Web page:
2. #2
    China monthly auto sales overtake US for 1st time


    SHANGHAI (AP) - China's monthly vehicle sales surpassed those in the United States for the first time in January, moving this country closer to becoming the world's biggest auto market, data released Tuesday showed.
    With its growing middle class and vast potential as a consumer market, China is vital for General Motors Corp., Volkswagen AG and Toyota Motor Corp. as they count on demand here to offset weakness in the U.S. and elsewhere.

    But China's ascent in the global auto market has been hastened by the plunge in U.S. auto sales, which tumbled 37 percent in January to a 26-year low of 656,976 units.

    Chinese vehicle sales also have cooled, but hardly as dramatically. In January, 735,000 vehicles were sold, down 14.4 percent from a monthly record 860,000 in January 2008, the China Association of Automobile Manufacturers said.

    China's vehicle market has grown dramatically in recent years, overtaking Japan in 2006 to become the world's second-largest by annual sales. With 1.3 billion people, China will inevitably leapfrog the U.S., with a population of 300 million, into the No. 1 spot, industry experts say.

    Still, if American car demand revives in coming months, the United States will remain the world's largest market by annual sales—at least for another year.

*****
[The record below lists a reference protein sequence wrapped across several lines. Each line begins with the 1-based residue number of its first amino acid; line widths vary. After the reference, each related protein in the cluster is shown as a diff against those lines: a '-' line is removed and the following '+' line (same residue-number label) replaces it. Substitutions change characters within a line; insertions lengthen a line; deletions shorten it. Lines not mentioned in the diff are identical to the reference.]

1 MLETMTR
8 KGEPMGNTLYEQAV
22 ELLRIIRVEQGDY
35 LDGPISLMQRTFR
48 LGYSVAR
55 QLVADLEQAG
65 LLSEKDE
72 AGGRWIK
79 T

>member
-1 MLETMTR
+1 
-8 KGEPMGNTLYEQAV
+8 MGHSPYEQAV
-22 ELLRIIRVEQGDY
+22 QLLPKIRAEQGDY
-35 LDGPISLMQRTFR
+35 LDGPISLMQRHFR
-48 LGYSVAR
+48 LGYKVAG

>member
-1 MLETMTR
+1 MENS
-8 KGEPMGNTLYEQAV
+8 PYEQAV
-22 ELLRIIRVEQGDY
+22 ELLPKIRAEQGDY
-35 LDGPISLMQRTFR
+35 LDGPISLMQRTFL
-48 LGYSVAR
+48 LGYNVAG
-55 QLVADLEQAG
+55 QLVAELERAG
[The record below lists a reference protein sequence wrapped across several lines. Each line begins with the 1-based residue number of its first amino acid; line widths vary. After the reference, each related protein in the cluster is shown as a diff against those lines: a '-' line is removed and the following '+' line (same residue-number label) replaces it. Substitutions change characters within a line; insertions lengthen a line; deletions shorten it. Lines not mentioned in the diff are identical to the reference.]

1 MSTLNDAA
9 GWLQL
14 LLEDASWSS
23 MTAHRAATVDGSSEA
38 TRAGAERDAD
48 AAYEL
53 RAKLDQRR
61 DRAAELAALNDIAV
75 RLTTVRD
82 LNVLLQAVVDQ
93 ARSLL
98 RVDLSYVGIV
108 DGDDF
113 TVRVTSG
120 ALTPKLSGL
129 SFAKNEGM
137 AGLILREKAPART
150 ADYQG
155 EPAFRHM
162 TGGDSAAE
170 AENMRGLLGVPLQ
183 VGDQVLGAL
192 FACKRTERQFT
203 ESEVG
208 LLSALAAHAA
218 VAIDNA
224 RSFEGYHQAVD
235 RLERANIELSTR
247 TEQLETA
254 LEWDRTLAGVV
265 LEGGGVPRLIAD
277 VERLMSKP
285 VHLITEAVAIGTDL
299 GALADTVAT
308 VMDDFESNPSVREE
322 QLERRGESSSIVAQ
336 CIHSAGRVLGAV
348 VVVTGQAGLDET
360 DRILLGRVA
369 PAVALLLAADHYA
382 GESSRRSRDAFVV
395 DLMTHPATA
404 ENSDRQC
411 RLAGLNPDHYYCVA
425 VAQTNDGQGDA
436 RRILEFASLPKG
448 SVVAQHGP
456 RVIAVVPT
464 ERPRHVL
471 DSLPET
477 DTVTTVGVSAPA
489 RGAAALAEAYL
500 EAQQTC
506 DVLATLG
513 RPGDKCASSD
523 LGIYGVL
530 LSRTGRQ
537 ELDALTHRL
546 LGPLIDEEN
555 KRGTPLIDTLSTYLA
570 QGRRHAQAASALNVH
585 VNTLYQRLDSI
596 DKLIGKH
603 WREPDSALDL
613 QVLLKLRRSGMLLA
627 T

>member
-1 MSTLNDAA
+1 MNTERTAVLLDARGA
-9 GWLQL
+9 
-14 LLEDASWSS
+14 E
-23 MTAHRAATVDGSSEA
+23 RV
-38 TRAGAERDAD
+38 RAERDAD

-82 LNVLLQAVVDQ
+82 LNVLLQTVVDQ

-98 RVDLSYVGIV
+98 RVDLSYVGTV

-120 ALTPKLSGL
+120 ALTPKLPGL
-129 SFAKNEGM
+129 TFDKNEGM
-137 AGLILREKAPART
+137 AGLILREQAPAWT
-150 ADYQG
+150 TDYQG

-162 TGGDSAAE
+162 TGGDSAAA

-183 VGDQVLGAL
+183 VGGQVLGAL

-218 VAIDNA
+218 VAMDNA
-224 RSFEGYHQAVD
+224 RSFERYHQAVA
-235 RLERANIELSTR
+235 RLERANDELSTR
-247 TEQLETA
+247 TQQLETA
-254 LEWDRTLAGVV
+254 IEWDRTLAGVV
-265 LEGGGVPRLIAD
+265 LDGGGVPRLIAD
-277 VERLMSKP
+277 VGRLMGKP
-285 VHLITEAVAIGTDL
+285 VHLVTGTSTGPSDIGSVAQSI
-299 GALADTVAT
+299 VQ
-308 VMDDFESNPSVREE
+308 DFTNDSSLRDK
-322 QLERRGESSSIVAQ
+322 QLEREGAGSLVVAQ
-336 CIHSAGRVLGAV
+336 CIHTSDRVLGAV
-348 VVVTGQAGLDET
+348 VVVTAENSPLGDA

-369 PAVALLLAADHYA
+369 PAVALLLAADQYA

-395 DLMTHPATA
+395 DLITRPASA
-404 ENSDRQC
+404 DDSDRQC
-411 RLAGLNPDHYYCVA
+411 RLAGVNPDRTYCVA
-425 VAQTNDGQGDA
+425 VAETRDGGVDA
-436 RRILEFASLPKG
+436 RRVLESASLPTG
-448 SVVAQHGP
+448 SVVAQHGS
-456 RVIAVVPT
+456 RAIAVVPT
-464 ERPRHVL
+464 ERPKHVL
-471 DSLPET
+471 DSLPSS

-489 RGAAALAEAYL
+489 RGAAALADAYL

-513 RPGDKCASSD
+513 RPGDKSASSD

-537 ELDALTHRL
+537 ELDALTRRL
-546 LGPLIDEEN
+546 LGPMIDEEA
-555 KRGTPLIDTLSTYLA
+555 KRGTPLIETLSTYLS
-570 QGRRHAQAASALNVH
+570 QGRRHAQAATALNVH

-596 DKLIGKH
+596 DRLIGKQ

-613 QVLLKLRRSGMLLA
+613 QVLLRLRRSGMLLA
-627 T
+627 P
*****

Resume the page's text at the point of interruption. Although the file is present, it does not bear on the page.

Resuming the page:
The U.S. auto market shrunk from an annual sales rate of around 16 million vehicles to 13.2 million last year. Analysts and automakers are predicting industrywide sales to drop as low as 10.5 million this year.

    In 2008, China's auto sales grew 6.7 percent to 9.38 million units—the first time growth has fallen below 10 percent since 1999.

    China's best-selling automakers are GM and Germany's Volkswagen AG but its own ambitious producers, such as Chery Automobile Co., are growing fast.

    General Motors says it sold a record 1.09 million vehicles in China last year, up 6 percent from 2007.

    January sales in China were 0.8 percent below those in December and well below the 790,000 some analysts had anticipated.

    To spur the slowing auto market here, the government has rolled out measures to help boost vehicle sales as part of a multibillion-dollar economic stimulus package while it also tries to promote cleaner, more energy-efficient engines.

    The sales tax on cars with engines less than 1.6 liters has been cut by half to 5 percent through the end of the year. The government also is spending 5 billion yuan (about $730 million) on subsidies to farmers to replace three-wheeled vehicles or outdated trucks with small, 1.3-liter or less vehicles.

    Another 10 billion yuan ($1.5 billion) is going into upgrading automakers' technology and developing alternative energy vehicles.

    Trucks and buses make up a larger share of China's sales than those of the United States or Japan. Some observers say that makes direct comparisons misleading. But many rural Chinese use such commercial vehicles for everyday family use.